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Is Passive Growing Actively?

Examining Sector and Factor Performance in the Third Quarter of 2016

VIX is holding the Trump card

Advisors Managing Interest Rate Risk With Municipal Bond Indices and ETFS

Latest Healthcare Cost Analysis Shows Individual Market Trends in Line With Employer Trends! – Part 2

Is Passive Growing Actively?

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Koel Ghosh

Head of South Asia

S&P Dow Jones Indices

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Global events this year have been transitional in nature, signaling change.  Examples of significant developments include the result of the Brexit vote, with the UK officially set to leave the EU and the new Prime Minister, Theresa May, preparing for upcoming changes, as well as the 58th U.S. Presidential election, which is empowering electors to choose their 45th president.

We are witnessing changes in passive investing as well.  Q3 2016 reached a record high USD 3.408 trillion in ETF/ETP assets listed globally.  Third quarter statistics showed the global industry at 6,526 ETFs/ETPs, with 12,386 listings from 284 providers listed on 65 exchanges in 53 countries.[i]

This growth in passive investing has been fueled by a number of factors, including technology, regulation, costs, and doubts about the persistence of active fund manager performance.  Economies of scale and advanced technology have put fees under pressure.  Increased transparency and regulation have also set the ball in motion.  There appears to be a growing realization of the scope of products and options that passive routes can provide, along with growing popularity of smart beta and factor investing.

ETFs are an innovation that potentially lower costs as a result of fewer intermediaries, reduced administration expenses, lower marketing costs due to the availability of online platforms, and a move toward increased automation.  Robo-advisory has also become more prominent, and index-based investing may be the greatest beneficiary.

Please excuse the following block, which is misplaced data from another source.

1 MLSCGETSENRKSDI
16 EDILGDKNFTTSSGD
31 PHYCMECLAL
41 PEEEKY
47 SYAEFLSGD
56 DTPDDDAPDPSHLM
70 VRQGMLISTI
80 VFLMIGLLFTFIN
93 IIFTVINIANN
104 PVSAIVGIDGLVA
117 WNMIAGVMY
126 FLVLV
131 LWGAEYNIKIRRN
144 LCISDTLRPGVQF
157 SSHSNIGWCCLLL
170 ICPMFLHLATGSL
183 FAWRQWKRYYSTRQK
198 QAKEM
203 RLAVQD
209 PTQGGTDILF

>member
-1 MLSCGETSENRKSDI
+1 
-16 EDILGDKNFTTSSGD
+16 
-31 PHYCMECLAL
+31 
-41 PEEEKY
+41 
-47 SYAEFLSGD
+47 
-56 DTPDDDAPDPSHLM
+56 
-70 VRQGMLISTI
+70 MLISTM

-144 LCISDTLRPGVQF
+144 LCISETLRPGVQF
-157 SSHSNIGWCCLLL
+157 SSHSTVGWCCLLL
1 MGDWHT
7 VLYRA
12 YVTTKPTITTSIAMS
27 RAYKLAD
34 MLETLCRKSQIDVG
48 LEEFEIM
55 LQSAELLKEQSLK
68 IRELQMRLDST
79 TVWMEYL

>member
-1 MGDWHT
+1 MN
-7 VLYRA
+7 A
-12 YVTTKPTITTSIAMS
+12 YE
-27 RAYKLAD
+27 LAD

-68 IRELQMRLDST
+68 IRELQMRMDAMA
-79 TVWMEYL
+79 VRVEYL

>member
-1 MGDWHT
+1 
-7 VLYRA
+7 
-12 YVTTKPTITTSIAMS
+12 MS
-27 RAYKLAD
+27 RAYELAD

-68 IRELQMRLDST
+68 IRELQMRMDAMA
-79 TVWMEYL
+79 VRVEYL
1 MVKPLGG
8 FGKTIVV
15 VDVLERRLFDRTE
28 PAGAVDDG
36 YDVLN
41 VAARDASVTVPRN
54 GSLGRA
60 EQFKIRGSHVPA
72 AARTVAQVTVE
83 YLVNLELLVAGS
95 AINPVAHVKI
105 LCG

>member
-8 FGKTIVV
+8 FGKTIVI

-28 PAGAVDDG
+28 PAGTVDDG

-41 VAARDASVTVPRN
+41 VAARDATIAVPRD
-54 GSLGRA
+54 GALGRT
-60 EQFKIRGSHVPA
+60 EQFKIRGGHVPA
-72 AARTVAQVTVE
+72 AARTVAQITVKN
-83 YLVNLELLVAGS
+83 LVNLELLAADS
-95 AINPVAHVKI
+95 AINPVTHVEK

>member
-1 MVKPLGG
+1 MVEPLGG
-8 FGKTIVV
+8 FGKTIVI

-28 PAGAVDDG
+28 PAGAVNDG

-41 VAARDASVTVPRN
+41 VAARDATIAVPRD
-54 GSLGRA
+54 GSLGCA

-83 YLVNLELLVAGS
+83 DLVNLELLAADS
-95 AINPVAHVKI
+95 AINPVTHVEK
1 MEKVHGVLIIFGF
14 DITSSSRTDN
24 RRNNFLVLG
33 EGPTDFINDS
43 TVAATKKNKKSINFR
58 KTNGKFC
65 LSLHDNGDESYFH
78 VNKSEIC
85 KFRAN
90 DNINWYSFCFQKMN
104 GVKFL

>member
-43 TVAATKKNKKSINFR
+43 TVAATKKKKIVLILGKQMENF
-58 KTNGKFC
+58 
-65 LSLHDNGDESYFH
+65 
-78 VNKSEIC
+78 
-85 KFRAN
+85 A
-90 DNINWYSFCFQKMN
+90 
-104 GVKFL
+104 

Pure passive strategies are now being challenged with lower a cost, which aids the implementation of core-satellite strategies.  Many market participants use this strategy to manage their investment strategy, either keeping their core passive and satellites active or vice versa.

In India, the trend of passive investing is growing.  Although market conditions are still offering alpha to active fund managers, some market participants are moving toward index-based investing. We are seeing this shift if they are interested in market beta or a passive approach, to apply certain investment selection factors in order to offer differential options.

The growing scope of passive investing could increase the smart beta space.  Global assets in smart beta have seen growth of nearly 40% from 2010 to 2015.[ii]  Smart beta investing, simplistically defined as investment strategies that consider factors such as low volatility, quality, momentum, value, etc., may provide low cost and transparent, easy access to return that was previously believed to be available from active management only.

So can we expect an actively growing passive space?  Let us wait and watch.

[i]   etfgi.com

[ii]   etfgi.com

The posts on this blog are opinions, not advice. Please read our Disclaimers.

Examining Sector and Factor Performance in the Third Quarter of 2016

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Nick Kalivas

Senior Equity Product Strategist

Invesco

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High beta, value factors among the star performers, while low volatility lags amid heightened appetite for risk

The high beta, value and size factors outperformed the broad-market S&P 500 Index by a sizeable margin during the third quarter, with the S&P 500 High Beta Index gaining 12.18% during the three-month period – outpacing all other factor indexes. The S&P 500 Index rose a healthy 3.85%, but 14 smart beta strategies and two smaller-cap indices – the S&P SmallCap 600 Index and S&P MidCap 400 Index – all outperformed the broader market.

There was a nearly 14.70% total return gap between the best-performing factor (high beta) and the poorest-performing factor (low volatility) during the third quarter. This dispersion was greater than the second quarter’s performance gap, but less than that of the first quarter, which saw significant market volatility. Year-to-date, there has been an even wider performance chasm from top to bottom, with the Nasdaq Dividend Achievers 50 Index up 22.6% and the Russell Top 200 Pure Growth Index down 0.22%. This dispersion underscores the differentiated return streams of factor-based strategies.